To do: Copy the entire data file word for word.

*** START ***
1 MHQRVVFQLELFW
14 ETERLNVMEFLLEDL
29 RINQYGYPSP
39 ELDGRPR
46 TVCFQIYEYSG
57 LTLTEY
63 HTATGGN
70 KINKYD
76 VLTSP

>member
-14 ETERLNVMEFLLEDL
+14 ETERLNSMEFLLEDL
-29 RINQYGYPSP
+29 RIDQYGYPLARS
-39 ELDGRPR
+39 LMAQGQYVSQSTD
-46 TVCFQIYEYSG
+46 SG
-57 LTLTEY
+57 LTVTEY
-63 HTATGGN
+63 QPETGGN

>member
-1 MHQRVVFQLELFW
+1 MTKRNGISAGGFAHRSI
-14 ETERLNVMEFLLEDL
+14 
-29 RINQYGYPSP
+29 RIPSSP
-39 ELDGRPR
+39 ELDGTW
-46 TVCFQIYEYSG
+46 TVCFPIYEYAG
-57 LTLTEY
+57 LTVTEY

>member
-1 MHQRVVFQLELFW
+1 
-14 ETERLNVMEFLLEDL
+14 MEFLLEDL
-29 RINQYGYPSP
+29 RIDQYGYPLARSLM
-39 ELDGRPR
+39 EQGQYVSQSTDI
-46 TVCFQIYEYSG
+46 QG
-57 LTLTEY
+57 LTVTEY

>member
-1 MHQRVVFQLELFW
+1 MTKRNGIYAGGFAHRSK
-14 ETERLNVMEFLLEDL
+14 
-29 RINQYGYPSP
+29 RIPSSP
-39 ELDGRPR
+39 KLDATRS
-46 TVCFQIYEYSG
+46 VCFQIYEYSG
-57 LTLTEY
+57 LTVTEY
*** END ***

1 MHQRVVFQLELFW
14 ETERLNVMEFLLEDL
29 RINQYGYPSP
39 ELDGRPR
46 TVCFQIYEYSG
57 LTLTEY
63 HTATGGN
70 KINKYD
76 VLTSP

>member
-14 ETERLNVMEFLLEDL
+14 ETERLNSMEFLLEDL
-29 RINQYGYPSP
+29 RIDQYGYPLARS
-39 ELDGRPR
+39 LMAQGQYVSQSTD
-46 TVCFQIYEYSG
+46 SG
-57 LTLTEY
+57 LTVTEY
-63 HTATGGN
+63 QPETGGN

>member
-1 MHQRVVFQLELFW
+1 MTKRNGISAGGFAHRSI
-14 ETERLNVMEFLLEDL
+14 
-29 RINQYGYPSP
+29 RIPSSP
-39 ELDGRPR
+39 ELDGTW
-46 TVCFQIYEYSG
+46 TVCFPIYEYAG
-57 LTLTEY
+57 LTVTEY

>member
-1 MHQRVVFQLELFW
+1 
-14 ETERLNVMEFLLEDL
+14 MEFLLEDL
-29 RINQYGYPSP
+29 RIDQYGYPLARSLM
-39 ELDGRPR
+39 EQGQYVSQSTDI
-46 TVCFQIYEYSG
+46 QG
-57 LTLTEY
+57 LTVTEY

>member
-1 MHQRVVFQLELFW
+1 MTKRNGIYAGGFAHRSK
-14 ETERLNVMEFLLEDL
+14 
-29 RINQYGYPSP
+29 RIPSSP
-39 ELDGRPR
+39 KLDATRS
-46 TVCFQIYEYSG
+46 VCFQIYEYSG
-57 LTLTEY
+57 LTVTEY